Andreas Malm's new book warns we are heading 'into cataclysmic climate change'

The situation is dire – the social philosopher pulls no punches on this account

Dystopian films such as ‘Into the Storm’ (2014) will increasingly permeate our culture, says Andreas Malm New Line / Warner Bros.
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As a social philosopher, it's not surprising that Andreas Malm insists upon theory's relevance in grasping how climate change is transforming the "human condition," a term popularised by fellow theoretician Hannah Arendt. His endeavour is to clarify how global warming is altering the way we think about ourselves and our world, and its implications for the prospect of humankind's survival.

Although theory is Malm's medium, he is not an ivory tower recluse. Ultimately, he asks how, in light of our life-threatening conundrum, we can resist the dystopic, worst-case scenarios that intellectuals have come to conclude are inevitable. His treatise is about the meta-fight over how to fight climate change and, at the very least, minimise the losses.

The situation is dire – Malm pulls no punches on this account. Most scientists admit that halting the planet's warming to "just" 2ºC is illusory. Two summers ago, the temperature in Basra hit 54°C, and this record will probably fall soon as temperatures climb. As the top threshold rises to 3°C or 5°C, or even 8°C, we face a future that is much harsher and punishing than the present, or one that is simply unliveable for many species, including our own, perhaps.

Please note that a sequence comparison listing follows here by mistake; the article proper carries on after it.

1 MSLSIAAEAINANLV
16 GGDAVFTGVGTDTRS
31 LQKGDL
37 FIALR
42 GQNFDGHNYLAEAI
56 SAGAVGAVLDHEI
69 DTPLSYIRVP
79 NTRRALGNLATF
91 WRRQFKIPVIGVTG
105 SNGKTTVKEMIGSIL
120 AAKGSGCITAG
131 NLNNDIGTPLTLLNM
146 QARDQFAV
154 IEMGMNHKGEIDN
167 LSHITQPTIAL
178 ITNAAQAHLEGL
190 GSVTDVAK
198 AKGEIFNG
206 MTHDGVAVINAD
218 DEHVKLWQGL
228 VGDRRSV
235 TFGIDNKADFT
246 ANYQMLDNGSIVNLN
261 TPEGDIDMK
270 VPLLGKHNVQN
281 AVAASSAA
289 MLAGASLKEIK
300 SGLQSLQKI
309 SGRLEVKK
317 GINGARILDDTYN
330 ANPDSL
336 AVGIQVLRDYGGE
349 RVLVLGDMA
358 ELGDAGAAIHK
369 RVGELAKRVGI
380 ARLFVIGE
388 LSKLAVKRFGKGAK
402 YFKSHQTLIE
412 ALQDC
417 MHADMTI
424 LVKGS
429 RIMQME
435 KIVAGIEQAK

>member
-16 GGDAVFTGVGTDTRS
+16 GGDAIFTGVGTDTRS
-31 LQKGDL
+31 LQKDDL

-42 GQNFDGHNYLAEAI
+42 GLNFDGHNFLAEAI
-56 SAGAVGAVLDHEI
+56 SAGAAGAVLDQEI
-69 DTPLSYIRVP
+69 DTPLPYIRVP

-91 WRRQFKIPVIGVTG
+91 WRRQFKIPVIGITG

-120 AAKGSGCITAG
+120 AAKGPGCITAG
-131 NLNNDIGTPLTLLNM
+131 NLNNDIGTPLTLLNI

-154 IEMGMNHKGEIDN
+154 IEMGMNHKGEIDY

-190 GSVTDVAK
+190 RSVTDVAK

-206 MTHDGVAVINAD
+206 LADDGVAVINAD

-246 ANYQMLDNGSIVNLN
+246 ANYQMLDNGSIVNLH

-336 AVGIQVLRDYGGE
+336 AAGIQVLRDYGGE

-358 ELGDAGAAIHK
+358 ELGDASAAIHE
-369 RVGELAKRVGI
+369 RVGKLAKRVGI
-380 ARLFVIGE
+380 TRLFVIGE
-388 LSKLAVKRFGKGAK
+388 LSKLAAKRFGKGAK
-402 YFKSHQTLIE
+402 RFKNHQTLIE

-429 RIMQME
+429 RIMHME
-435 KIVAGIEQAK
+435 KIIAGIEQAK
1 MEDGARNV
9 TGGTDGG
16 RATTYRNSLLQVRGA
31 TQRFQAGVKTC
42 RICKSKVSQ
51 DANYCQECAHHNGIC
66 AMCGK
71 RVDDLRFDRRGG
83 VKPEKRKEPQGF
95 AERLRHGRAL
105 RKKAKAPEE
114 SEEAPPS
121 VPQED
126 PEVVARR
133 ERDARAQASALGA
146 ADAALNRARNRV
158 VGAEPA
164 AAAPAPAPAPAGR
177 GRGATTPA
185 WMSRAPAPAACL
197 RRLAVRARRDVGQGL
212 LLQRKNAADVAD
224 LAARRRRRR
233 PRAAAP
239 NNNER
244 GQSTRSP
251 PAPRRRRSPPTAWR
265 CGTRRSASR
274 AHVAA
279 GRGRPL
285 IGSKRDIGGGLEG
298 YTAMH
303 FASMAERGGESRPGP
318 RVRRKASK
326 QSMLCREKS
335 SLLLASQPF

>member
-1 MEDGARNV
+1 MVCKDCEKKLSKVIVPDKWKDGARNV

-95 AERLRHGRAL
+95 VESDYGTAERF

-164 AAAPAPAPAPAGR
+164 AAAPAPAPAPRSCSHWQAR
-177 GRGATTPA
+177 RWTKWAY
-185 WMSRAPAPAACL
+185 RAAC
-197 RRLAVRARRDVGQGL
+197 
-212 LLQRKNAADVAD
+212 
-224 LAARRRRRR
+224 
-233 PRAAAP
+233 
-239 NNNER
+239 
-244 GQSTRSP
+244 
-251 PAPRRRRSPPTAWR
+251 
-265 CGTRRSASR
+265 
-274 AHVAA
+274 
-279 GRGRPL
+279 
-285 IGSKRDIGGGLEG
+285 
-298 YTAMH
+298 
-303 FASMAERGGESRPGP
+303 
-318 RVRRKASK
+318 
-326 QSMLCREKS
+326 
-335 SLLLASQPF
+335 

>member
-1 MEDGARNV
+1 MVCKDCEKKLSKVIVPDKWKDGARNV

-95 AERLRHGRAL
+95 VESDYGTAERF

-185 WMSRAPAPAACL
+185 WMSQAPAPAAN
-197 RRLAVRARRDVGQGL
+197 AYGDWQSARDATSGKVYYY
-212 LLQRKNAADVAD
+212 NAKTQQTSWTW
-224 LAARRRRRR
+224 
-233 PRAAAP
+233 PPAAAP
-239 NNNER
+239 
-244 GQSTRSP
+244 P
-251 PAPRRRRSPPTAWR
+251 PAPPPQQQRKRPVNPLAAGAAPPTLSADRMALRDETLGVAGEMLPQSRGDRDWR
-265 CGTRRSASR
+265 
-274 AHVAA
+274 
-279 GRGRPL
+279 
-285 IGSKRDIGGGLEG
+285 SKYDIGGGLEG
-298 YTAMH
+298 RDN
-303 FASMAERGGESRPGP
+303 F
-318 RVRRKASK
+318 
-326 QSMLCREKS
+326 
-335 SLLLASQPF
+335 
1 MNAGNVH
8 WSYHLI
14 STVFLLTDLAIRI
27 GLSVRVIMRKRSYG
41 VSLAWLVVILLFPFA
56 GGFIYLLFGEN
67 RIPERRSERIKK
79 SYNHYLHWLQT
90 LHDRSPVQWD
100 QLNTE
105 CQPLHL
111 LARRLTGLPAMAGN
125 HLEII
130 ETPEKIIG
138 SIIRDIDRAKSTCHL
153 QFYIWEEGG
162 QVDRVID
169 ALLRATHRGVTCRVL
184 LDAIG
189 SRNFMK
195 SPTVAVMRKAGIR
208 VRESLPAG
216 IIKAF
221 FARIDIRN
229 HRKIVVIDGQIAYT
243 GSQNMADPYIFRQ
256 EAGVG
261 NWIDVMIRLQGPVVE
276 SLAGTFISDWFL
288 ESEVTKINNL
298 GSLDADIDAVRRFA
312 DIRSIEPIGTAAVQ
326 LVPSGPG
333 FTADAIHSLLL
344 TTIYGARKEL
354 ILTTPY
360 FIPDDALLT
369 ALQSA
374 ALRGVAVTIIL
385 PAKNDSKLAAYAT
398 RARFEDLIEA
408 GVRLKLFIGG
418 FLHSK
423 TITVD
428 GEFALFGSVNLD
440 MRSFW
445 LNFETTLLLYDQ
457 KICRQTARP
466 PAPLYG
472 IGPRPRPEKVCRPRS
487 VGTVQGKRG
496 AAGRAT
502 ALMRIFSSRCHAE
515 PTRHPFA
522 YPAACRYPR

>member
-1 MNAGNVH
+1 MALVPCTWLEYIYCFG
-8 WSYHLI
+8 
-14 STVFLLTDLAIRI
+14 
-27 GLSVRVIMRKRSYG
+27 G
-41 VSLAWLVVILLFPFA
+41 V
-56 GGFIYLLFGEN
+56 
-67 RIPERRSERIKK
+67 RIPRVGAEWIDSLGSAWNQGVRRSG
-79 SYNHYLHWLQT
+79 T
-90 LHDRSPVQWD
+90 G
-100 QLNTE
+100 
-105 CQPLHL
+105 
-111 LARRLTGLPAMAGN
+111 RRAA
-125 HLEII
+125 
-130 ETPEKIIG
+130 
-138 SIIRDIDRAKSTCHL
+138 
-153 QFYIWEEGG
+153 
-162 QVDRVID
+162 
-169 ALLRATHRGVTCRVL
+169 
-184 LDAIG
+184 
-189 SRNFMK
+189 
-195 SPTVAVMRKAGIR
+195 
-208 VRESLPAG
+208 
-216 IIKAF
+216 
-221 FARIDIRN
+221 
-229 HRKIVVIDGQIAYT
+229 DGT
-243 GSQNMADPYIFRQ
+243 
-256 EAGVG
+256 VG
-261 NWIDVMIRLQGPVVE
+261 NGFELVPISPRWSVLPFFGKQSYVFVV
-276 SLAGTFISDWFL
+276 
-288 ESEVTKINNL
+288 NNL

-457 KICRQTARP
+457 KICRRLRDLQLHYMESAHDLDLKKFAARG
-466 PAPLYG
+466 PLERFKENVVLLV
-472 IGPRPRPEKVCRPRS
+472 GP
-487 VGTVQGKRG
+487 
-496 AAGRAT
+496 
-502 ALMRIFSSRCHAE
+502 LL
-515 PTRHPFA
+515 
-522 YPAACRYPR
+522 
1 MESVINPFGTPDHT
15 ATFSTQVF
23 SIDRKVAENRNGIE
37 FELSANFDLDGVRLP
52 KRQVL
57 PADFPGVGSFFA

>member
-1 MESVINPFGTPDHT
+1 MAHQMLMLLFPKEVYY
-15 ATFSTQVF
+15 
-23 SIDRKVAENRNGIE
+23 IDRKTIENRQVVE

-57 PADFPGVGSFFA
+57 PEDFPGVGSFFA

Vast portions of the earth and its natural populations, including homo sapiens, will perish if temperatures climb to 8°C. Among human beings, those first and most affected are the global poor – those who have contributed least to the crisis. Indeed, everything is at stake in our battle against the impact of two centuries of burning fossil fuels.

FILE - In this Jan. 9, 2009 file photo smoke rises from the steel company ThyssenKrupp in Duisburg , western Germany. Levels of carbon dioxide in the atmosphere have steadily increased since the days of the industrial revolution, contributing to the greenhouse effect that is spurring global warming.  (AP Photo/Frank Augstein, file)
Two centuries of burning fossil fuels has left a perilous legacy AP

The recent discourses around global warming and the fate of mankind have been skewed by cynical post-modernist, system-internal observers, argues Malm, who teaches human ecology at Lund University, Sweden.